Massive sea lion, fur seal hunting in the Patagonian coasts is altering Southern Atlantic Ocean ecosystems
Sea lion hunting by the Europeans at the Atlantic coasts of South America -it started in the 19th Century and continued up to the second half of the 20th century in Argentina and Uruguay- changed its nutrition guidelines of these pinnipeds as well as the structure of the coastal trophic network, according to the studies by the team codirected by Lluis Cardona, from the Department of Evolutionary Biology, Ecology and Environmental Sciences and the Biodiversity Research Institute of the University of Barcelona (IRBio), and Enrique Crespo, from the Patagonian National Center and the National University of Patagonia (Argentina).
|The current diet and ecological role of these big marine vertebrates in the south of the American continent |
are quite different from what they used to be [Credit: Massimiliano Drago, UB-IRBio]
This research is one of the results of the project Efectes de l'explotacio humana sobre depredadors apicals i l'estructura de la xarxa trofica del Mar Argenti durant els darrers 6000 anys (Effects of human exploitation on apex predators and structure of the trophic network in the Argentinian sea over the last 6000 years), financially supported by BBVA Foundation and led by Professor Alex Aguilar (UB-IRBio), head of the Research Group on Large Marine Vertebrates of the University of Barcelona.
A megafauna exploited by humans in all oceans
Hunting and fishing usually create a reduction in the abundance of bigger species. Therefore, megafauna is considered to be one of the most threatened compounds of biodiversity. Marine mammals are an essential element of megafauna in all oceans and they have been extremely exploited by humans. However, knowing about the effects of this exploitation on the functioning of food networks in marine ecosystems -a high complex structural framework- is still a hard challenge for the scientists due to the difficulty to perform manipulative experiments.
|Experts from the IRBio assess the ecological impact caused by the exploitation of marine resources at the |
southern coasts of South America over the last 6000 years [Credit: Massimiliano Drago, UB-IRBio]
Sea lions, abundant predators in South American waters
The South American sea lion (Otaria flavescens) is a marine mammal with a robust physique and a short and flatter snout, which is present in the coasts of South America, from Peru to Cape Horn and Brazilian coasts. With a similar geographical distribution, the South American fur seal (Arctocephalus australis) is half its size, with a longer snout and eats mainly pelagic fish, having a lower position in the food pyramid of the marine ecosystem compared to the other species.
|Sea lions and fur seals are now apex predators, that is, superpredators |
[Credit: Lluís Cardona, UB-IRBio]
When massive sea lion hunt affects natural habitats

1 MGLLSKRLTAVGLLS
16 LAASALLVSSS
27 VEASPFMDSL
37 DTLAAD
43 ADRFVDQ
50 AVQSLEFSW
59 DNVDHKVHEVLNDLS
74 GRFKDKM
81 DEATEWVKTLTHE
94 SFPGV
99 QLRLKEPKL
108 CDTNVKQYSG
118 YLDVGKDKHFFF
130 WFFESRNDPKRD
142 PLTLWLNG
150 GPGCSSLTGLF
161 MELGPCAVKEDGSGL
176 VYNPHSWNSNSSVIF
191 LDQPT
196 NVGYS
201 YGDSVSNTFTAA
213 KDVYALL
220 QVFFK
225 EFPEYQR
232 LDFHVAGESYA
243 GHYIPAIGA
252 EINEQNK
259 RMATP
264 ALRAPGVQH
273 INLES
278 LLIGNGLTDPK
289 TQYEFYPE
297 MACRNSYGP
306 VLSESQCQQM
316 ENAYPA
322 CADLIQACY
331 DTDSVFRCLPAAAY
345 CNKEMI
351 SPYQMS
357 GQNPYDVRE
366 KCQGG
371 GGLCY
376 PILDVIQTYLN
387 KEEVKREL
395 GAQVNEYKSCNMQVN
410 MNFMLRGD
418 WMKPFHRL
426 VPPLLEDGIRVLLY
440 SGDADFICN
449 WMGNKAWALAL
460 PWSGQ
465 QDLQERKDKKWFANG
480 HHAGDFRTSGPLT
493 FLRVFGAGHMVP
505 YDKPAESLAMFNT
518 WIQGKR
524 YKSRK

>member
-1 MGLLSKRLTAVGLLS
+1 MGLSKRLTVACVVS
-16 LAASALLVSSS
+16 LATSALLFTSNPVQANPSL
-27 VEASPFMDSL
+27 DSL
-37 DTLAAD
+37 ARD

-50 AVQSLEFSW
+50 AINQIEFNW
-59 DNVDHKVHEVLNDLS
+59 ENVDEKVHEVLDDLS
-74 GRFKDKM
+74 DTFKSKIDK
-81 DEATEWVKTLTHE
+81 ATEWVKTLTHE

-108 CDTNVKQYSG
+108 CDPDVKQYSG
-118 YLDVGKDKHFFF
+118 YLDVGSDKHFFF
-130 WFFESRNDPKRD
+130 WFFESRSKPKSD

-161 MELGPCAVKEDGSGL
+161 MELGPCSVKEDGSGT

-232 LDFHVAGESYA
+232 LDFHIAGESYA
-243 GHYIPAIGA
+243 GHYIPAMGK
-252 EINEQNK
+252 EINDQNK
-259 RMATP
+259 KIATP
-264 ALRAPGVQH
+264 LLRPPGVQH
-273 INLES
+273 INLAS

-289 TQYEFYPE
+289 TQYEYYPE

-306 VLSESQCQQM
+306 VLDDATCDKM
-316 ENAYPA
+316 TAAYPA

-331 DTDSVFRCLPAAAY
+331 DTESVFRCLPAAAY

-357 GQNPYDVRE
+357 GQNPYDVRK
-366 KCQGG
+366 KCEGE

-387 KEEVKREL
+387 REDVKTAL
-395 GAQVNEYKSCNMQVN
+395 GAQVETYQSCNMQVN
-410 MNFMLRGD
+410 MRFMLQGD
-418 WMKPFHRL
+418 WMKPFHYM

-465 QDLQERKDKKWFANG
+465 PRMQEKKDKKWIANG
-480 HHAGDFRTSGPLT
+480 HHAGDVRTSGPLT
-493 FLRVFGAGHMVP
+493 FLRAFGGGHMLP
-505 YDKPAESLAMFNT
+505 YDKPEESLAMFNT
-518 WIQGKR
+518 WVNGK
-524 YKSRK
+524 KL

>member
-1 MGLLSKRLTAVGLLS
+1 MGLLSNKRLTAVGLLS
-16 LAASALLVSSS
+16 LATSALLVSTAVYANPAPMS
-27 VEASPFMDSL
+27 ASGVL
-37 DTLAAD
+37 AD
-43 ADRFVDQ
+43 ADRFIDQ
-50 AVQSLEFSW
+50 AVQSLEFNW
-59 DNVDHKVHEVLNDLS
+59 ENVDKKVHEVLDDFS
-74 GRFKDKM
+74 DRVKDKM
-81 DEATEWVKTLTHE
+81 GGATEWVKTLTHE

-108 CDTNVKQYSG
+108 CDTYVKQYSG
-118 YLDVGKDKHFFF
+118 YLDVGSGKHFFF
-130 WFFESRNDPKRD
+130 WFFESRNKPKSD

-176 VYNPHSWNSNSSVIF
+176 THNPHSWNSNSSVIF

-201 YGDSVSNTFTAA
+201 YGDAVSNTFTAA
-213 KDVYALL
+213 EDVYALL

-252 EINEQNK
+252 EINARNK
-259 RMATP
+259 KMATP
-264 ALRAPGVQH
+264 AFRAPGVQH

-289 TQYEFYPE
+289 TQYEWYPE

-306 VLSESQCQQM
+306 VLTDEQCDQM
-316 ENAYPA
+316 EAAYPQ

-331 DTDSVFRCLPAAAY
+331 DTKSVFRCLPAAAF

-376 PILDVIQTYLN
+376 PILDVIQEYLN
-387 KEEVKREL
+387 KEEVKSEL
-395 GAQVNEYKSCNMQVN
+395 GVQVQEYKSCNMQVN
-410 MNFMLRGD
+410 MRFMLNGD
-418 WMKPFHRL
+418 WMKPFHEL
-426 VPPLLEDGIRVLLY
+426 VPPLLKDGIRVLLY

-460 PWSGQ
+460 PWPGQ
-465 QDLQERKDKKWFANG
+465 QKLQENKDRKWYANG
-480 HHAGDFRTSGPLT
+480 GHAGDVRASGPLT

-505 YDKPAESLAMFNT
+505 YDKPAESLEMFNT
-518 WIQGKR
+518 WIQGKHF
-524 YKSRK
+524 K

Applying analytical techniques of C and D stable isotope ratios in an innovating way to sea lion and fur seal bones -from archaeological sites from both Patagonia and Tierra del Fuego- the experts could rebuild the pinnipeds diets in different time periods of the second half of the Holocene and compare them to the current ones.
|The authors applied analytical techniques of C and D stable isotope ratios to sea lion and fur seal bones |
from archaeological sites [Credit: Fabiana Sapporiti, UB-IRBio]
New superpredators in the marine ecosystem
With the arrival of the Europeans in the 16th century -and specially the phase of massive marine resources exploitation that started in the late 19th century- the diet of sea lions and fur seals changed. Human pressure eradicated both species, something which ended up altering the food pyramid and the ecological role of these marine large vertebrates at the south of the American continent, according to the authors. "Sea lions and fur seals have now a higher trophic level compared to the times of the Europeans' arrival. They are now apex predators, that is, superpredators" says Cardona.
|An archaeological site before being excavated in Tierra del Fuego |
[Credit: Lluís Cardona, UB-IRBio]
Is it possible to bring back those ecosystems altered by human action?
The effects of the marine ecosystem exploitation alter the length of the trophic network. According to the authors, if the apex predators are extinguished, the trophic network gets shorter. However, if they are only less present, the trophic network of the ecosystem can grow due the decrease in intraspecific competition.
New researchers on historical ecology in the southern regions of the American continent can shape new scenarios on the ecosystems altered by human action. "These works show that the ecological niche we now see in wild species can differ from what they had in natural conditions. They now live in a new ecosystem which has been shaped by humans. This means that restoring natural ecological systems can be a difficult objective, if possible" concludes Lluis Cardona.
Source: Universidad de Barcelona [January 19, 2017]